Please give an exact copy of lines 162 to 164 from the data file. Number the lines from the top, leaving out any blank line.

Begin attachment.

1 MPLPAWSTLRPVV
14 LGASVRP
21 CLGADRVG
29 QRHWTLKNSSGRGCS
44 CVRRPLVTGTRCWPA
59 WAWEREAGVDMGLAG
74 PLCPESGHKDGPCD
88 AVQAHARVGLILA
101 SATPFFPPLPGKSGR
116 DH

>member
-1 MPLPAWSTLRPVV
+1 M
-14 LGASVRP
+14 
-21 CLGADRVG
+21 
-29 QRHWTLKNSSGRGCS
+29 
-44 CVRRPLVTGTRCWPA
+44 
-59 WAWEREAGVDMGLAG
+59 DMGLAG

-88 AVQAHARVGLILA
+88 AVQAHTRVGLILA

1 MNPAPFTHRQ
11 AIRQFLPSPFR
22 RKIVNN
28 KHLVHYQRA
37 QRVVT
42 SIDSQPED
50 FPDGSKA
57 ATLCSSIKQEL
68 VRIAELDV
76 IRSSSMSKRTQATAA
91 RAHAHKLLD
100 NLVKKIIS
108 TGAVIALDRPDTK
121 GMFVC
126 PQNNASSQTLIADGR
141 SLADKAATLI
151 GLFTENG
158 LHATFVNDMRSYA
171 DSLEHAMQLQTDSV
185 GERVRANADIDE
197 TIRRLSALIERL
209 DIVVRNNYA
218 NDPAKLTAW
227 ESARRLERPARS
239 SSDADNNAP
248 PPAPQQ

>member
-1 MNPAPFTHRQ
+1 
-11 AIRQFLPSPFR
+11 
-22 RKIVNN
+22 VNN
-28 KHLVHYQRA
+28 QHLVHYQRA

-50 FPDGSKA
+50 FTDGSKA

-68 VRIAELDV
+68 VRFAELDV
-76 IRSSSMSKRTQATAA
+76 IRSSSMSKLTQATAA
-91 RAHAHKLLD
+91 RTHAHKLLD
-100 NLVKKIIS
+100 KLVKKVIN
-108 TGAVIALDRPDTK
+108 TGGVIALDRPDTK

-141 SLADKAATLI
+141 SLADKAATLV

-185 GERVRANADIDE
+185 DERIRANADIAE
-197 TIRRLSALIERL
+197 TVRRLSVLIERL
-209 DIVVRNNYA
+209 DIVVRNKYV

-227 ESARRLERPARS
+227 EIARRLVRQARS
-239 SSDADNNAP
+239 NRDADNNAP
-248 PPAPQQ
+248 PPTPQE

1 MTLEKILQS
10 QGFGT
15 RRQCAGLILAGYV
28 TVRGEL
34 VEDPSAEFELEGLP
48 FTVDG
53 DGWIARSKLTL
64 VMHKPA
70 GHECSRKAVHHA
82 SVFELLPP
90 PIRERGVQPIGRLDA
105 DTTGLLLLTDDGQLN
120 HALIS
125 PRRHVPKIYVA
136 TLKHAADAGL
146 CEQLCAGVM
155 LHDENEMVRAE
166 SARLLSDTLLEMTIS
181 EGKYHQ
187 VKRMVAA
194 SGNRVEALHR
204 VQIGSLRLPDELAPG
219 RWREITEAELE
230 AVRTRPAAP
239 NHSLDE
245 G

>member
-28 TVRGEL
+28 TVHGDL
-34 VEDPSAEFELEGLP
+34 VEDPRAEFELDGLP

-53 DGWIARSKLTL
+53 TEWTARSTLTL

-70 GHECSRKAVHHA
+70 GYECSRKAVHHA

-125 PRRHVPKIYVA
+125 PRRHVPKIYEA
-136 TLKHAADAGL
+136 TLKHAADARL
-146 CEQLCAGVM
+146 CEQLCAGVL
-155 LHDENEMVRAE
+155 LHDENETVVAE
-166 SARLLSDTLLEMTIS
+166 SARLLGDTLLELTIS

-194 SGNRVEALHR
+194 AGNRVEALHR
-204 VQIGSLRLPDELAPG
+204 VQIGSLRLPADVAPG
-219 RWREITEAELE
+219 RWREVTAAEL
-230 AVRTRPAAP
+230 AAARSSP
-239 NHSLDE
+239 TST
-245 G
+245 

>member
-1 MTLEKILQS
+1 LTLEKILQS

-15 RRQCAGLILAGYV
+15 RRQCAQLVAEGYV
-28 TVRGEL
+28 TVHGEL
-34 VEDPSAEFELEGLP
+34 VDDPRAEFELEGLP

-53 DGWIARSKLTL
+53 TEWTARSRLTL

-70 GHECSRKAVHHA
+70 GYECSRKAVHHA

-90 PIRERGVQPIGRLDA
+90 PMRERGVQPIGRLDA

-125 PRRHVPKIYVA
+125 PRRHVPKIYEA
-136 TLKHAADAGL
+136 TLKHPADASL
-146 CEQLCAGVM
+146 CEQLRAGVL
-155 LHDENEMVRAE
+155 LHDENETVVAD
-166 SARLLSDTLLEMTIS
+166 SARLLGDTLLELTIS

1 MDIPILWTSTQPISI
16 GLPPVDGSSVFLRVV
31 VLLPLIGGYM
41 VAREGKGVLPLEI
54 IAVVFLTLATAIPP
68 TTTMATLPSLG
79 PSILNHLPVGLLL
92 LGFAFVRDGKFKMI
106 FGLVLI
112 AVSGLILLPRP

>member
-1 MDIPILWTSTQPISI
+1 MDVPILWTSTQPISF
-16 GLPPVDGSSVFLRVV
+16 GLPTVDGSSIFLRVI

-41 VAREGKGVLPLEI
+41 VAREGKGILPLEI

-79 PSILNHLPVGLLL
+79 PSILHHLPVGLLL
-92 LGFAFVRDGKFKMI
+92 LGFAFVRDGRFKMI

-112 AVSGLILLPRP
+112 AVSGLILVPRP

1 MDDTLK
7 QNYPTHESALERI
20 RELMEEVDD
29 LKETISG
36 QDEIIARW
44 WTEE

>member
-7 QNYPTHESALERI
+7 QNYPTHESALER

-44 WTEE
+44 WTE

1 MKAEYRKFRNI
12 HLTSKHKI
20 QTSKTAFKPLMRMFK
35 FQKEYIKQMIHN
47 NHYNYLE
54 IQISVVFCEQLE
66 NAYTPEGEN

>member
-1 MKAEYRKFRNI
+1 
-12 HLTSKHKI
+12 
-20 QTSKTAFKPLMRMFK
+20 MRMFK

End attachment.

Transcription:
+136 TLKHPADASL
-146 CEQLCAGVM
+146 CEQLRAGVL